There is a widely quoted Saint Teresa of Calcutta saying that goes, “If you want to bring peace to the whole world, go home and love your family.” It’s a great quote. Very pithy. Unfortunately, she didn’t actually quite say it.
At the end of her 1984 Nobel Prize acceptance speech, what she said was, “And so, my prayer for you is that truth will bring prayer in our homes, and from the foot of prayer will be that we believe that in the poor it is Christ. And we will really believe, we will begin to love. And we will love naturally, we will try to do something. First in our own home, next door neighbor in the country we live, in the whole world.” (Nobel Peace Prize transcript)
It’s the same general idea, of course, but where the paraphrased quote is just vague enough to feel like it lets us off the hook a bit, the actual quote is a real challenge . . . the kind of challenge Jesus gives to his disciples in today’s Gospel.
Jesus first sent the Twelve out to serve and evangelize the people closest to them, and His instructions in the verses that follow are full of warnings about how just hard it’s going to be.
Saint Teresa of Calcutta is telling us the same thing. Go home and love my family? Sounds pretty easy.
I could be doing just about anything I please and still be loving my family. It might LOOK like I’m hiding in my room watching Netflix, but I’m definitely ALSO loving my family, right? Sure I am.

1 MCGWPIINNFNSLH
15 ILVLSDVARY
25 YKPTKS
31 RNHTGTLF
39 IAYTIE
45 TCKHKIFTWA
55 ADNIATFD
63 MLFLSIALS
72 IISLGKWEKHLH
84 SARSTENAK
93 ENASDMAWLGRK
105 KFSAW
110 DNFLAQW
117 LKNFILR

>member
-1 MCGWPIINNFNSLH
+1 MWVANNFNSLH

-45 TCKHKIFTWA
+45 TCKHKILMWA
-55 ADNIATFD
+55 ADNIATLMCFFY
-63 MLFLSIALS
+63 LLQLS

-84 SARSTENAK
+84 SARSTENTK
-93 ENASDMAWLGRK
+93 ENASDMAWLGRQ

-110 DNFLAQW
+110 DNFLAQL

But that kind of passive love isn’t the challenge Saint Teresa of Calcutta gives us (Jesus neither). They are challenging all of us, mothers, grandmothers, daughters, siblings, to an active love, a giving love, a sacrificial love, a love that begins in prayer and ends in service (note to self: work on this part).
And, importantly, while both start us off with loving those closest to us, neither one actually lets us off the hook for loving and serving the whole world next. And THAT just might require getting out of my comfort zone.
Let's pray the Act of Love today.
Kendra Tierney is currently writing a book, fixing up a tumbledown hundred year old house, and gestating baby number nine. In her free time, she carpools, homeschools, and feeds the other eight kids. And her husband. You can find her first book, A Little Book About Confession, here, her blog here, and her word art here.